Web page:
US President Donald Trump lambasted the Boeing 737 MAX plane on Monday, saying it should be improved with unspecified new features and given a new name. "Based upon our ongoing work with the Federal Aviation Administration (FAA) and Boeing, we are highly confident that the MAX will be recertified prior to this time (August 19)", he said.
In a letter to employees and customers on Sunday, American Airlines' top executives said they believed the MAX would be recertified "soon" but wanted to provide their customers reliability and confidence during "the busiest travel period of the year". Last month, he bemoaned the complexity of modern airplane technology after the second deadly crash of a Boeing 737 Max 8, which occurred five months after another plane of the same make crashed and left no survivors.
A preliminary accident report into last month's fatal crash in Ethiopia found that faulty sensor readings and multiple automatic commands to push down the nose of the Boeing plane contributed to the crash, leaving the crew struggling to regain control. The airline had originally canceled flights with MAX aircraft through April 20th.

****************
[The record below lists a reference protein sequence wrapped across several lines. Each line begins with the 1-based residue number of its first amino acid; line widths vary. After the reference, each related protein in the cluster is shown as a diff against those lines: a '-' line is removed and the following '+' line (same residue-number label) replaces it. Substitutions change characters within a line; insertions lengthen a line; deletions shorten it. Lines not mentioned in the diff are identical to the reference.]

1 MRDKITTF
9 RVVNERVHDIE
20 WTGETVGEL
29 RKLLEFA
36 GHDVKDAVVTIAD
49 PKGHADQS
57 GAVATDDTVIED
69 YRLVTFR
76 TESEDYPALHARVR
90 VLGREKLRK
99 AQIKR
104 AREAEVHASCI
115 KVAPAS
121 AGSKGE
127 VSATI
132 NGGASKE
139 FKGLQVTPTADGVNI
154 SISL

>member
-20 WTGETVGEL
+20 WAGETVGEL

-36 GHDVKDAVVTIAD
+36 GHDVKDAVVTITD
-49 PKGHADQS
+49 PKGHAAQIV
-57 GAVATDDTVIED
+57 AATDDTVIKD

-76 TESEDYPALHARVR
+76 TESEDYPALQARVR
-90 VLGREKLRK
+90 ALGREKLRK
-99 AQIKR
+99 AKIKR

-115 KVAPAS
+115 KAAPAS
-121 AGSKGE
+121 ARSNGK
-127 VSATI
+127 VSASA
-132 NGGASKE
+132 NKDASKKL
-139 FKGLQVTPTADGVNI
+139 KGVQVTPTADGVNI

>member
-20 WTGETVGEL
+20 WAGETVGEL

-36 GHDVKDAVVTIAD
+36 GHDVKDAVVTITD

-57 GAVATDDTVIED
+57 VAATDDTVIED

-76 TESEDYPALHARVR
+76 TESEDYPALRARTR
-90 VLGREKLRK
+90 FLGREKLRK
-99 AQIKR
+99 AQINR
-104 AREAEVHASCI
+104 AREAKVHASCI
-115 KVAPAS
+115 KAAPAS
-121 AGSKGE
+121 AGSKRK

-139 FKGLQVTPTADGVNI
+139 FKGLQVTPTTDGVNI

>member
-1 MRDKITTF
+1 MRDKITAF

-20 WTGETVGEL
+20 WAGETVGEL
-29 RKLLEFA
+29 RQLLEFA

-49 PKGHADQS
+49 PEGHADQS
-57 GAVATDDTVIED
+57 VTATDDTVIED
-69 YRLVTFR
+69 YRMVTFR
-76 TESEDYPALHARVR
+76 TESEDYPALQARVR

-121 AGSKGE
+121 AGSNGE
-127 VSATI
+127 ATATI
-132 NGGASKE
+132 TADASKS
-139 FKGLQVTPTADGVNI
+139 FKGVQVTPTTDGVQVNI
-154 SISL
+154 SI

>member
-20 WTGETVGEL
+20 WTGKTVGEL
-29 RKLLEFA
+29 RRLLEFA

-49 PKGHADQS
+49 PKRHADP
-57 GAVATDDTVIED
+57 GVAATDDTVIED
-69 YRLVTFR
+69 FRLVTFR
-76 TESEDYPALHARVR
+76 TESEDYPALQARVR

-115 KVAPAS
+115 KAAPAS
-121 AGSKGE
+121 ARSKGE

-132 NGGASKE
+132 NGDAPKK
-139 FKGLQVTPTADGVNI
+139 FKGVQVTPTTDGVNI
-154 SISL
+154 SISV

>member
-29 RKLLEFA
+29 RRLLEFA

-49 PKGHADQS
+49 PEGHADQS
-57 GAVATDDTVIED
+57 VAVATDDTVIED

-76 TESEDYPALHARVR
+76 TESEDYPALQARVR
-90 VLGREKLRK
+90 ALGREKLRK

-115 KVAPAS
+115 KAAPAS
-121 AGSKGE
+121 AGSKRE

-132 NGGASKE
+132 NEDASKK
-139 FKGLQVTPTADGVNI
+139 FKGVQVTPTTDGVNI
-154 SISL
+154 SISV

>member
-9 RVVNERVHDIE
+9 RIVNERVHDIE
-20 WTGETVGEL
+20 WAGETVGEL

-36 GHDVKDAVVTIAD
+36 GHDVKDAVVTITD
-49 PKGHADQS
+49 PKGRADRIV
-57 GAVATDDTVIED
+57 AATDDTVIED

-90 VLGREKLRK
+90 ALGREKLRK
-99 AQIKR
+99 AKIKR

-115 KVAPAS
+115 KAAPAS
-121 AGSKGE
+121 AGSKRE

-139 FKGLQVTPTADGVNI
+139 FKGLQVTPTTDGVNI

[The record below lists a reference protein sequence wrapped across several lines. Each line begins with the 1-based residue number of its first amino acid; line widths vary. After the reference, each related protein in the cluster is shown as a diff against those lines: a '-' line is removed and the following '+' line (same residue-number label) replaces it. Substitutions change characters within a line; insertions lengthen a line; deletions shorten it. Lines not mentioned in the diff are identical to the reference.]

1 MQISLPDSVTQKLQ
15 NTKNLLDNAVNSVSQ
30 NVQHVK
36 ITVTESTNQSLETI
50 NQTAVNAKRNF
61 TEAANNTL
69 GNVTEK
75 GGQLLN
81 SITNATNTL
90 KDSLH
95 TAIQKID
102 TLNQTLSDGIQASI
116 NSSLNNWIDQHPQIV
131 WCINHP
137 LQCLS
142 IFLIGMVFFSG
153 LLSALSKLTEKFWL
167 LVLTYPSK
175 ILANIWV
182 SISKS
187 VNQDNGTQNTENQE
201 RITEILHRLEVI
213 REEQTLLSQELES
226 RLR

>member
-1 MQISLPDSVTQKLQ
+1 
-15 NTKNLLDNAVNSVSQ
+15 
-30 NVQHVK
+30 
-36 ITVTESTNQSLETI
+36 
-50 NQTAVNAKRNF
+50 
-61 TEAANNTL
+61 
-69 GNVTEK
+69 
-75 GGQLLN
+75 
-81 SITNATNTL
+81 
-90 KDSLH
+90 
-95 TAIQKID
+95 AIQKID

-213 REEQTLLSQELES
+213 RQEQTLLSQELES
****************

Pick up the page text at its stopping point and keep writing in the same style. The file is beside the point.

Southwest has removed the Boeing 737 MAX aircraft from its schedule through to August 5th to add further stability for customers booking their summer travel.
And Southwest Airlines, the other US airline that has 737 Max 8 jets, also has canceled flights involving the aircraft through August.
Parker and Isom said they are "confident" in Boeing's impending software updates and new training proposals, and remain in continuous contact with regulatory authorities over the MAX recertification process.
"My team and I are working closely with our customers to answer their questions, get their feedback and ensure those who operate the Max are prepared when the grounding is lifted and the fleet returns to flight", Muilenburg said.
Boeing has been developing a software upgrade for an anti-stall system under scrutiny in both crashes.
Boeing is expected to submit a software update to the FAA in the next few weeks for review and possibly approval. He also noted that about two-thirds of the company's 50 737 Max operators worldwide had participated in a simulator session that included the new software.
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